Danocrine (Danazol)

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Danocrine (danazol) is also known as 17alpha-ethinyl testosterone. Danazol is the drug of choice for long term prophylaxis of hereditary angioedema. It is among the front line drugs for treatment of endometriosis.

Plausible mechanisms for which there is evidence for activity in this area include suppression of the midcycle surge of LH/FSH at the hypothalamic level, inhibition of the transcription of the gene for the estrogen receptor in monocytes, inhibition of estrone sulfatase (required to convert estrone sulfate to estradiol), and stimulation of B cells.

Danazol therapy is also anti-osteoporotic, whereas many other drugs for endometriosis cause loss of bone mass.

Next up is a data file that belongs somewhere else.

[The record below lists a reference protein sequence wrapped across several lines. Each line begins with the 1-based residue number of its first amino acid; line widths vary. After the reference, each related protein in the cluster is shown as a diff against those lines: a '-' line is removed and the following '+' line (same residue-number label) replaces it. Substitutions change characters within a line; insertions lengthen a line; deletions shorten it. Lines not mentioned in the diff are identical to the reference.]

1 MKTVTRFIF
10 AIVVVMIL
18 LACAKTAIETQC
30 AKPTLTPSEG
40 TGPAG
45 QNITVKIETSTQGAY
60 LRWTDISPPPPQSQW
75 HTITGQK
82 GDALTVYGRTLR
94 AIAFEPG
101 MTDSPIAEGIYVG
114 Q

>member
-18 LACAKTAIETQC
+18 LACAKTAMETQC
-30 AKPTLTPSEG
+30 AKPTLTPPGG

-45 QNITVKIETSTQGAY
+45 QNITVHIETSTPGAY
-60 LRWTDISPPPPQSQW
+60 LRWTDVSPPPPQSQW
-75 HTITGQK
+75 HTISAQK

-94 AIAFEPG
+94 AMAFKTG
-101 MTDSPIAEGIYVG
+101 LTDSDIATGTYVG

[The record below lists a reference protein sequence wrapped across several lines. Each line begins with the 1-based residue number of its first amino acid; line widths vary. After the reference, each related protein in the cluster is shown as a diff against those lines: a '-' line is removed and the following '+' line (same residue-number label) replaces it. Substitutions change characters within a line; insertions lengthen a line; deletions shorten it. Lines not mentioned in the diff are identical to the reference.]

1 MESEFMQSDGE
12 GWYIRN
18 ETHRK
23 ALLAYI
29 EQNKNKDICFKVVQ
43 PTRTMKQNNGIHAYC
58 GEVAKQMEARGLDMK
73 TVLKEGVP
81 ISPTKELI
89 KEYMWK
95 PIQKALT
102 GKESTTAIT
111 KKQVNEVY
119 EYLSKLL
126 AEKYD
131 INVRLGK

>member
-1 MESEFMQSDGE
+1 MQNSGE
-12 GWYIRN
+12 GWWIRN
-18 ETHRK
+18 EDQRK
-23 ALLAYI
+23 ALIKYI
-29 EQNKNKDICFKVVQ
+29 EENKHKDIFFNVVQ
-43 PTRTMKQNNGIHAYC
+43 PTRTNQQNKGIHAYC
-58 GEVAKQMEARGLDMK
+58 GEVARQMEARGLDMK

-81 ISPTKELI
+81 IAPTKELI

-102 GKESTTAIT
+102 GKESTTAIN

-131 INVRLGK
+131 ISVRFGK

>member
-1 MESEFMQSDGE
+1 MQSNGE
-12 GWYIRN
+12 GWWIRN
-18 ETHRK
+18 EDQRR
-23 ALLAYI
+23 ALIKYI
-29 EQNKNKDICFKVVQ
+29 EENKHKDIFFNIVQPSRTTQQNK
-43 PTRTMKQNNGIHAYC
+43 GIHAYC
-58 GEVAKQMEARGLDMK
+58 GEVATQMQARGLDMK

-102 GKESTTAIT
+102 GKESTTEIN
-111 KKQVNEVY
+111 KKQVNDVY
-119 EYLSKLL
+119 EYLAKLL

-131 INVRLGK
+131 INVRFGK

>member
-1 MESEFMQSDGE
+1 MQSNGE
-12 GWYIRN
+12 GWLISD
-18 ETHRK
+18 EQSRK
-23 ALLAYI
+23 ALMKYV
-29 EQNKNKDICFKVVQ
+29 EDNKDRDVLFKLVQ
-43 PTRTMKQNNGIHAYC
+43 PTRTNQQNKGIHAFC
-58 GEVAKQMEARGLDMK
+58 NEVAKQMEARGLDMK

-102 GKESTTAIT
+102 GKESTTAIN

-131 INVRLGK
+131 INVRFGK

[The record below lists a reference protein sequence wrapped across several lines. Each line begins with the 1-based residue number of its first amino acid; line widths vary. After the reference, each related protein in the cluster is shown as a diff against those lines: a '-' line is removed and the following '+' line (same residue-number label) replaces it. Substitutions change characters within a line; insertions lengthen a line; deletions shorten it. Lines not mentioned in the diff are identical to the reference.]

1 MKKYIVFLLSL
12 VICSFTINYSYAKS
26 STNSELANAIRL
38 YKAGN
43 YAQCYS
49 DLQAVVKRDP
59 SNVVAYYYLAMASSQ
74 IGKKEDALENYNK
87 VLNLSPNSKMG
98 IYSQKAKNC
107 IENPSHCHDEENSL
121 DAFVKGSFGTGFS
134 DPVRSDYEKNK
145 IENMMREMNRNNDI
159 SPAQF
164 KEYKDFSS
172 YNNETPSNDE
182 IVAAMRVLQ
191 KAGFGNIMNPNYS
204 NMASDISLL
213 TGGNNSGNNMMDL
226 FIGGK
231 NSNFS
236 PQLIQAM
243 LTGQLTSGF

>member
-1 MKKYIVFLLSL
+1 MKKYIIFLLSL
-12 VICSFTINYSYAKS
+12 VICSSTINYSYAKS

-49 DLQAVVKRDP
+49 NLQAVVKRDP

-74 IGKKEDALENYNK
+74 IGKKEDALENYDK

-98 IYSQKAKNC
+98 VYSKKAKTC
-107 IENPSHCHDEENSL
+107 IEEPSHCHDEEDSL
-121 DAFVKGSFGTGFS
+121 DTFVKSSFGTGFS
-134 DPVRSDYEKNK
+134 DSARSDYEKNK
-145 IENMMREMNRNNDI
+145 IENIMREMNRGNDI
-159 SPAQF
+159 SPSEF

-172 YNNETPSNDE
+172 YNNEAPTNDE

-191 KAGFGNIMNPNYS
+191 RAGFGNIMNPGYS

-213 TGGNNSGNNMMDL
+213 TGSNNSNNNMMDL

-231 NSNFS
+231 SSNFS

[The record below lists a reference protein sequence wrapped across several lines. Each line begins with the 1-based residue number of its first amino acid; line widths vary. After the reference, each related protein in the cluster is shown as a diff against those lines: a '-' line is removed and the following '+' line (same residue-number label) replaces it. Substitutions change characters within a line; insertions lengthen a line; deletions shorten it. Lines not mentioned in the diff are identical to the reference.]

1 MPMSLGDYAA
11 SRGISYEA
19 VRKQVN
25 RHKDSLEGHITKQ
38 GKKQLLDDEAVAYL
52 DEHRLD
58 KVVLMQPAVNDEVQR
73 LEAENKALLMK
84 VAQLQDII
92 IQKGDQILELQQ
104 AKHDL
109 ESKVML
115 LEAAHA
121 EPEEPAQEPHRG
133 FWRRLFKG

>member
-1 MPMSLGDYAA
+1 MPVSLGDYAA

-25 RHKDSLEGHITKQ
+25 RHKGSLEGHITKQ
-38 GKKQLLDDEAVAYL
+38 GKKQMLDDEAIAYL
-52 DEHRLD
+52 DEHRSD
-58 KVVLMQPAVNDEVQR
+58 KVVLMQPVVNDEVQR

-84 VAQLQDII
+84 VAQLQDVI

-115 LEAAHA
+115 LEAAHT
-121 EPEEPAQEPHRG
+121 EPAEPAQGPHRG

A disadvantage of danazol therapy is that approximately 10% of patients experience hepatocellular damage, and virilizing side effects are frequent at therapeutic doses for treatment of endometriosis. However, application via a vaginal suppository has proven an effective way to target the drug for treatment of endometriosis, which should reduce side effects.

Danazol has also been useful for treatment of fibrocystic myopathy of the breast, mastalgia, idiopathic thrombocytopenic purpurea, mixed tissue disease with protein S deficiency, autoimmune hemolytic anemia, menorrhagia, and “severe PMS.”

Danazol binds to low affinity glucocorticoid binding sites (LAGS) in the liver.


Plasma fibrinogen and lipoprotein (a) levels decrease with danazol treatment, and plasminogen levels rise, thus inhibiting the process of thrombosis.

Author Bill Roberts
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